As a note, despite Biscayne’s paradise-like look, this is a rather lesser-known spot in the national parks system. The park is located about 20 miles away from the shores of Miami, and getting there requires hopping on a ferry or riding a seaplane. Still, once you get there, you’ll be in for an adventure of a lifetime!

6. Yellowstone National Park, Wyoming

Even though this park is a treat to visit year-round, Yellowstone National Park is one of the best national parks to visit in the winter for those looking to spend a few days at an authentic winter wonderland!

Once temperatures begin to drop, Yellowstone becomes a mecca for frozen alpine lakes, dreamy forests dusted in snow and geysers that look even more striking as they splash out against a white background.

With that said, however, visiting this national park during the winter does come with its own set of challenges. For one, temperatures require proper clothing, not to mention most roads to get to the park are only accessible using special vehicles. Still, if you plan things right, a winter visit to Yellowstone is guaranteed to be an experience you won’t soon forget.

7. Channel Islands National Park, California

Made up of five islands off the coast of California, Channel Islands National Park is often nicknamed the Galapagos of North America due to the striking wildlife and unusual landscapes you can find here.

Think cliffs jutting out of the ocean, inspiring ocean vistas, and animal and marine sights concentrated in a small area and you’ll be able to get a pretty good picture of what this national park is all about!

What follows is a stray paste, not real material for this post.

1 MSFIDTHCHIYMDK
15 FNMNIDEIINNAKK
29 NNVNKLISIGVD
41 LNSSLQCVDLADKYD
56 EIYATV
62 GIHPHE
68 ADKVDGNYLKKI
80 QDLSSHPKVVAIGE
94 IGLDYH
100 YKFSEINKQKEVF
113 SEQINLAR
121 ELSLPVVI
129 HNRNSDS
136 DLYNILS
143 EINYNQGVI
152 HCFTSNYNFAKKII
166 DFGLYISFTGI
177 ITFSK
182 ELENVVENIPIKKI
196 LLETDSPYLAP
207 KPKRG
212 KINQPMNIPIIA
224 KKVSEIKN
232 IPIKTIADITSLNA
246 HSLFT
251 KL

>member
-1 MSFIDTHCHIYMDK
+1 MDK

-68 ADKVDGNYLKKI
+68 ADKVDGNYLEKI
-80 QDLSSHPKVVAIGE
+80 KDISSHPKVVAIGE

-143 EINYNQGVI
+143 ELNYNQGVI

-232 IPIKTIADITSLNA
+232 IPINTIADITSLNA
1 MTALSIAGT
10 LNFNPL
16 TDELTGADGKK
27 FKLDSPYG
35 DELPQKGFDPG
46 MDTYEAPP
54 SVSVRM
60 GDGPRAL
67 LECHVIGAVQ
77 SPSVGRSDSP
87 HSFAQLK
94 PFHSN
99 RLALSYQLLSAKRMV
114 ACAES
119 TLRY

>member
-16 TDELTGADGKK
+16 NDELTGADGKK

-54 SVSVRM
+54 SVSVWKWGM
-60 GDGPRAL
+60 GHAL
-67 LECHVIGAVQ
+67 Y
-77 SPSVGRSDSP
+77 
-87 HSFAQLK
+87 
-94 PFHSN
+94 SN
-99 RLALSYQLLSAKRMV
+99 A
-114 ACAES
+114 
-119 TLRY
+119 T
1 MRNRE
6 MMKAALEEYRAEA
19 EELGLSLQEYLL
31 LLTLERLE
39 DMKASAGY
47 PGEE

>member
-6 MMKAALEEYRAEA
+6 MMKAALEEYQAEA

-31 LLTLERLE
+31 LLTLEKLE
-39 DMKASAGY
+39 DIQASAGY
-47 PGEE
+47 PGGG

Despite its unparalleled nature, Channel Islands National Park isn’t as popular as other national parks in California. This makes it one of the best national parks to visit in winter if a unique experience in a raw and untouched setting is what you’re after. While the islands are great to visit any time of the year, winter brings sights of gray whales as well as pupping seals!

The best way to get to the Channel Islands is by catching a boat or seaplane to Santa Cruz or Anacapa Islands from mainland California. These are the two main islands in the park and have more transportation options available to and fro. Most people visit the islands on a day trip, but there are a few campsites available in case you want to spend the night.

8. Saguaro National Park, Arizona

Set near the city of Tuscon, Arizona, Saguaro National Park is one of the best national parks to visit in the winter for those looking to forget its winter altogether.